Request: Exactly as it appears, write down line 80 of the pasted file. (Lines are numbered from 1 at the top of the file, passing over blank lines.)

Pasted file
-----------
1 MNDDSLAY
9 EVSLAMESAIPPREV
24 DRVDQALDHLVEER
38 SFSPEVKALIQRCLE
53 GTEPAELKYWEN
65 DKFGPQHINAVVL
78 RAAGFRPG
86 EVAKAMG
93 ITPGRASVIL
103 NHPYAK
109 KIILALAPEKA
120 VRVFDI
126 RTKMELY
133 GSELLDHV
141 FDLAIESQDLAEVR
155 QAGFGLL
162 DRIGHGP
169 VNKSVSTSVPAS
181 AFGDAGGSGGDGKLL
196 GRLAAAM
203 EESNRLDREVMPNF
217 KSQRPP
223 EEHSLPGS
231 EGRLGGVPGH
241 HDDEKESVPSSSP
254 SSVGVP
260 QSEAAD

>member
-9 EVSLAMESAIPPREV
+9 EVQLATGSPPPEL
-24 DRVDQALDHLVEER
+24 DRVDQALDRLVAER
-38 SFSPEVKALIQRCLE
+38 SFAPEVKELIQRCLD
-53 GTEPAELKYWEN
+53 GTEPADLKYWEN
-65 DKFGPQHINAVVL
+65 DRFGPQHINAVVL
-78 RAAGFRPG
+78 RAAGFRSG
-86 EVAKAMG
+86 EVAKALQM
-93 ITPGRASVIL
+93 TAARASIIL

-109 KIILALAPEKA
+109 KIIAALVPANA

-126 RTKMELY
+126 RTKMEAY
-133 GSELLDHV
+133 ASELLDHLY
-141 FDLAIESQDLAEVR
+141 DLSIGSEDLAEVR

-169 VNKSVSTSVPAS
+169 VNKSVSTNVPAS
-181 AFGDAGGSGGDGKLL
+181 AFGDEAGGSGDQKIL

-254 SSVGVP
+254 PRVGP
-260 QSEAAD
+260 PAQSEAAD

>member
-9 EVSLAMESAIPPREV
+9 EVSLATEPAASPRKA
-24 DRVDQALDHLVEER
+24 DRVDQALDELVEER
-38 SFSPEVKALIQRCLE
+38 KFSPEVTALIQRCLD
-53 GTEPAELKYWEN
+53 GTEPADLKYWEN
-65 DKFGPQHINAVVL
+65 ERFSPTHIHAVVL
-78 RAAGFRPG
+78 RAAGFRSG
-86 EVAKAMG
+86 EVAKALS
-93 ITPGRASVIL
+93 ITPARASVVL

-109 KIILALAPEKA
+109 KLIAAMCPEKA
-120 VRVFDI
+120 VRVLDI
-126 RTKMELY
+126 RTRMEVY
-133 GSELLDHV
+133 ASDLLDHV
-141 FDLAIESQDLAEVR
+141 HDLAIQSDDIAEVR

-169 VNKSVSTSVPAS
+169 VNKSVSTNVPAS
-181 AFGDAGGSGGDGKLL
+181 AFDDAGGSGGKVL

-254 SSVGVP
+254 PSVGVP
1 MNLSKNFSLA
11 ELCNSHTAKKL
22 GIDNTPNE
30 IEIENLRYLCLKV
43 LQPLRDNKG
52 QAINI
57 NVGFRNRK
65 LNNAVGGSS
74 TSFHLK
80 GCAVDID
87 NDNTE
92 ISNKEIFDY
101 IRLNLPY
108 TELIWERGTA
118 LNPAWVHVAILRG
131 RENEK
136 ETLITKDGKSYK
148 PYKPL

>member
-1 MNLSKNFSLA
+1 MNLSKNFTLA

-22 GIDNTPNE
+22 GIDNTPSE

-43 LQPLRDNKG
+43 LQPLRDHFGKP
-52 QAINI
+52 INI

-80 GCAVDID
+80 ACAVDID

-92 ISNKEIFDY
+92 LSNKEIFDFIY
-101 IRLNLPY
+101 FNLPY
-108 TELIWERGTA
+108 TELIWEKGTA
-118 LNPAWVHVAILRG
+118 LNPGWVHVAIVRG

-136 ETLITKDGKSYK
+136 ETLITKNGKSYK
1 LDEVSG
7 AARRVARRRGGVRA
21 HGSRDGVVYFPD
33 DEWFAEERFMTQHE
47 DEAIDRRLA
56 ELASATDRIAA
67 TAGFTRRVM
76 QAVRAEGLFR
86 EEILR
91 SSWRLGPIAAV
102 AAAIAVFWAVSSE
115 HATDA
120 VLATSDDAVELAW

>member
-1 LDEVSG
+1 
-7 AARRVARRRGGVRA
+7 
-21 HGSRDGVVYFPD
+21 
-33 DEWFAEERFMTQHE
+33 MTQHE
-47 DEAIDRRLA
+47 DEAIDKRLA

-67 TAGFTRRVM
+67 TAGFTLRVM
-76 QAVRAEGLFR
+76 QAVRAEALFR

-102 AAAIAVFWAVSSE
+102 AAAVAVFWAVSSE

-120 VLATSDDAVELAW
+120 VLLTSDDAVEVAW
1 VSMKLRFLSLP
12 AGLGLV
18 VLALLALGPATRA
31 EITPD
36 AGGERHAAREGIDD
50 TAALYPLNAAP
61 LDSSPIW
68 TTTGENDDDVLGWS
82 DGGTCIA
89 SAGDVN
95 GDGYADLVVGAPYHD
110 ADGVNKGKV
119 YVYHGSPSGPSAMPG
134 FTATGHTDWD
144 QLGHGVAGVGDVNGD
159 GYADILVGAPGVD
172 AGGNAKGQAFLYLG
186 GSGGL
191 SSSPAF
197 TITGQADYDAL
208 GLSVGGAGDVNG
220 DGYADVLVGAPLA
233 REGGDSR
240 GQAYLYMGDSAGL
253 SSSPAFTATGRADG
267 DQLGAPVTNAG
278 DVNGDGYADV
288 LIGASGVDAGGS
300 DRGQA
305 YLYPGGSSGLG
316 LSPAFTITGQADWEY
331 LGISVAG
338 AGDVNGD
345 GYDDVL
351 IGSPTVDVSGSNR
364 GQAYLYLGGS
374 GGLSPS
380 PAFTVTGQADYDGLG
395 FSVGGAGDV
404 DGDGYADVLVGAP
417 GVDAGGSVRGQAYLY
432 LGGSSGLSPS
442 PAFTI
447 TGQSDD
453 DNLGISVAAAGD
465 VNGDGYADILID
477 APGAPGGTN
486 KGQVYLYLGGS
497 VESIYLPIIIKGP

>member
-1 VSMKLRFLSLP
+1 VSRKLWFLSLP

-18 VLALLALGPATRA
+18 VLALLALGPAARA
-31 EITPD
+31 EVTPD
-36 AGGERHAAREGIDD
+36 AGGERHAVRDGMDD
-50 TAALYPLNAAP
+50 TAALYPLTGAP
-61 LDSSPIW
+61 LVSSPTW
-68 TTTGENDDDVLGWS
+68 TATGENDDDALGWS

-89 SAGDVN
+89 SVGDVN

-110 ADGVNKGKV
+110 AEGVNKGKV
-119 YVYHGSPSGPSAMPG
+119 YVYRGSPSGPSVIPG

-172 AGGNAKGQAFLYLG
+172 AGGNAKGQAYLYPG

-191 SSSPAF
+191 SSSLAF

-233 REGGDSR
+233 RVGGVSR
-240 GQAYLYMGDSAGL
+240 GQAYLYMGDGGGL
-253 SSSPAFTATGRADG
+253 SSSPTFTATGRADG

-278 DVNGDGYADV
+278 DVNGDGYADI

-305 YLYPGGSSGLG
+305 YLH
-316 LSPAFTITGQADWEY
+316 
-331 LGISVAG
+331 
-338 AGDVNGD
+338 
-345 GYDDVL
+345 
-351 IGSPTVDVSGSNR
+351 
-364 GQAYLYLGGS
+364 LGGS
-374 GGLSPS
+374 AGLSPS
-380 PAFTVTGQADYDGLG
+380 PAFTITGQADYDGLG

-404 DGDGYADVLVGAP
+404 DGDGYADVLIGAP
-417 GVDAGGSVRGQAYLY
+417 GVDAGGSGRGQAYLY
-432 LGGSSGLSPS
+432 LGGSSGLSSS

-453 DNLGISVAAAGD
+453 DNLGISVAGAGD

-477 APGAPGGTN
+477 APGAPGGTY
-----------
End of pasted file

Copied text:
-120 VRVFDI